Aleksandr Vlasov (politician)

Aleksandr Vlasov
Александр Власов
Head of the Economic and Social Policy Department of the Central Committee
In office
14 July 1990  29 August 1991
Preceded by Vladimir Shimko
Succeeded by Post abolished
Chairman of the Council of Ministers – Government of the Russian SFSR
In office
October 1988  June 1990
President Vitaly Vorotnikov
Preceded by Vitaly Vorotnikov
Succeeded by Ivan Silayev
Minister of Interior of the Russian SFSR
In office
January 1986  10 October 1988
Preceded by Vitaly Fedorchuk
Succeeded by Vadim Bakatin
Personal details
Born (1932-01-20)20 January 1932
Babushkin, Buryat-Mongol ASSR, Russian SFSR, USSR
Died 9 June 2002(2002-06-09) (aged 70)
Moscow, Russia
Nationality Russian
Political party Communist Party
Alma mater Irkutsk Mining Metallurgical Institute

Aleksandr Vladimirovich Vlasov (Russian: Александр Владимирович Власов; 20 January 1932 9 June 2002) was a Soviet politician, who held different positions, including interior minister and prime minister. He was the last communist prime minister of Russia,[1] and a close ally of Mikhail Gorbachev.[2]

Early life and education

Vlasov was born into a Russian family in Babushkin, Buryat-Mongol ASSR, Russian SFSR (now Buryatia, Russia) on 20 January 1932.[3][4] He attended the Irkutsk Mining Metallurgical Institute and graduated with a degree in mining engineering in 1954.[4][5]


Vlasov worked as a foreman in an eastern Siberia mine.[6] In 1956, he joined the communist party.[5] In 1965, he was named as second secretary of Yakut party obkom.[4] He also worked a member of the military council of the North Caucasian military district when Gorbachev was working there.[5] Vlasov began to work at the central committee of the communist party in Moscow in 1972.[4][7] He was promoted to first secretary of the party in 1975.[4] Then Vlasov became first secretary of the party in Rostov in southern Russia in 1984.[8]

In January 1986, he was appointed interior minister, replacing Vitaly Fedorchuk in the post.[9][10][11] Vlasov was appointed to the Politburo as a non-voting member in late September 1988.[12][13] His tenure as interior minister lasted until 10 October 1988.[14] Vadim Bakatin replaced him as interior minister.[15]

Vlasov was elected as prime minister of the Russian Republic by the supreme Soviet on 3 October 1988.[16][17] He succeeded Vitaly Vorotnikov in the post.[8]

Then Vlasov was nominated for presidency of the supreme Soviet in May 1990.[18] However, he lost the election to Boris Yeltsin who outpolled him, 535 votes to 467, receiving just 4 votes more than the minimum required for election.[19][20][21]


Vlasov died in Moscow on 9 June 2002.[3]

Decorations and awards


  1. Richard Sakwa (2008). Russian politics and society. Routledge. p. 16. ISBN 978-0-415-41528-6. Retrieved 31 March 2013.
  2. John B. Dunlop (1993). The Rise of Russia and the Fall of the Soviet Empire. Princeton, NJ: Princeton University Press. p. 17. Retrieved 12 September 2013.  via Questia (subscription required)
  3. 1 2 "Index V". Rulers. Retrieved 31 March 2013.
  4. 1 2 3 4 5 Martin McCauley (1997). Who's who in Russia since 1900. Routledge Chapman & Hall. p. 219. ISBN 978-0-415-13897-0. Retrieved 31 March 2013.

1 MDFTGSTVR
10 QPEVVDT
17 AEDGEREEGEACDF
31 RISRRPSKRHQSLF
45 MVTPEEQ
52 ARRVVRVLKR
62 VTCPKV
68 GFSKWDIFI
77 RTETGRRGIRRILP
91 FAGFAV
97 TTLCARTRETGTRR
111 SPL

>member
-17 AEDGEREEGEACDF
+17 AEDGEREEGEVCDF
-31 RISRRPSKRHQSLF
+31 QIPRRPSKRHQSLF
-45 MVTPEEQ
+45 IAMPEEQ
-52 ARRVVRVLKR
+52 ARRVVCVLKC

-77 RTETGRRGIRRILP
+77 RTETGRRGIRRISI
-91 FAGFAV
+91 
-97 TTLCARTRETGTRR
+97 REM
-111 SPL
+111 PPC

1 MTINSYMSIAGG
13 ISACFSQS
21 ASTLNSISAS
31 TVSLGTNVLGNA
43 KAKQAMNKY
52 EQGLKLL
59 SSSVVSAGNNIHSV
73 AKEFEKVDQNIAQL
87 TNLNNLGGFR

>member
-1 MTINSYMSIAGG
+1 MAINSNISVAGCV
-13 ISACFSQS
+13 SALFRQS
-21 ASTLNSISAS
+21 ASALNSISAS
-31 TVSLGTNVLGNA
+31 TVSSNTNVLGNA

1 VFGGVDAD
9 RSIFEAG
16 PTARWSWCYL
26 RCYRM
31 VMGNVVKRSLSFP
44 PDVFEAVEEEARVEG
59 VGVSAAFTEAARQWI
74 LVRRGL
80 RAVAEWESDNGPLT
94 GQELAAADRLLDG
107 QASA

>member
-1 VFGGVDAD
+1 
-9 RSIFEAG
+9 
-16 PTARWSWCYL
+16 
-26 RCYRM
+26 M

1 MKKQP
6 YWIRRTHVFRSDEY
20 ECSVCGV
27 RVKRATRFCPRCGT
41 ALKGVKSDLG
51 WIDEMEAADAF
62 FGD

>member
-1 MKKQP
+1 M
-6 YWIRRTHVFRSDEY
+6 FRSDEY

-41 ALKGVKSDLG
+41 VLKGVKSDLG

5. 1 2 3 "Loyalists Get Positions of Power". Philly. Moscow. 1 October 1988. Retrieved 31 March 2013.
  6. Goldstein, Steve (4 October 1988). "Gorbachev Reshapes Leadership In Largest of 15 Soviet Republics". Philly. Moscow. Retrieved 31 March 2013.
  7. Eaton, William J. (26 January 1986). "Soviet Interior Minister Shifted to Other Duties". Los Angeles Times. Retrieved 7 July 2013.
  8. 1 2 "Gorbachev Gains More Power". Chicago Tribune. 4 October 1988. Retrieved 31 March 2013.
  9. Starov, Vadim. "MDV. The Ministry of Internal Affairs". Systema Spetnaz. Retrieved 31 March 2013.
  10. Schodolski, Vincent J. (3 October 1988). "Soviets May Be Reshaping KGB". Chicago Tribune. Retrieved 31 March 2013.
  11. David A Dyker (1987). The Soviet Union Under Gorbachev: The Real Prospects for Reform. Croom Helm, Limited. p. 27. ISBN 978-0-7099-4519-2. Retrieved 13 April 2013.
  12. Parks, Michael (4 October 1988). "Gromyko Assailed in Pravda Interview". Los Angeles Times. Retrieved 31 March 2013.
  13. "Politburo Membership". Philly. 24 September 1989. Retrieved 12 April 2013.
  14. "New Russian premier relieved of duties as interior minister". Associated Press. 10 October 1988. Retrieved 31 March 2013.
  15. Galeotti, Mark (1993). "Perestroika, Perestrelka, Pereborka: Policing Russia in a Time of Change". Europe-Asia Studies. 45 (5): 769–786. doi:10.1080/09668139308412123. JSTOR 153055.
  16. "Gorbachev ally new Russian premier". Deseret News. 3 October 1988. Retrieved 31 March 2013.
  17. Porubcansky, Mark J. (3 October 1988). "Vorotnikov moved upstairs, Vlasov becomes premier of Russian Republic". Associated News. Moscow. Retrieved 12 April 2013.
  18. Donald Murray (28 August 1995). Democracy of Despots. MQUP. p. 99. ISBN 978-0-7735-6568-5. Retrieved 31 March 2013.
  19. Conor O'Clery (2011). Moscow, December 25, 1991: the last day of the Soviet Union. Public Affairs. p. 11. ISBN 978-1-61039-012-5. Retrieved 31 March 2013.
  20. Dahlburg, John Thor (30 May 1990). "Yeltsin Is Elected Russia President". Los Angeles Times. Retrieved 31 March 2013.
  21. Garcelon, Marc (2005). Revolutionary Passage: From Soviet to Post-Soviet Russia, 1985-2000. Philadelphia: Temple University Press. p. 99. Retrieved 30 August 2013.   via Questia (subscription required)
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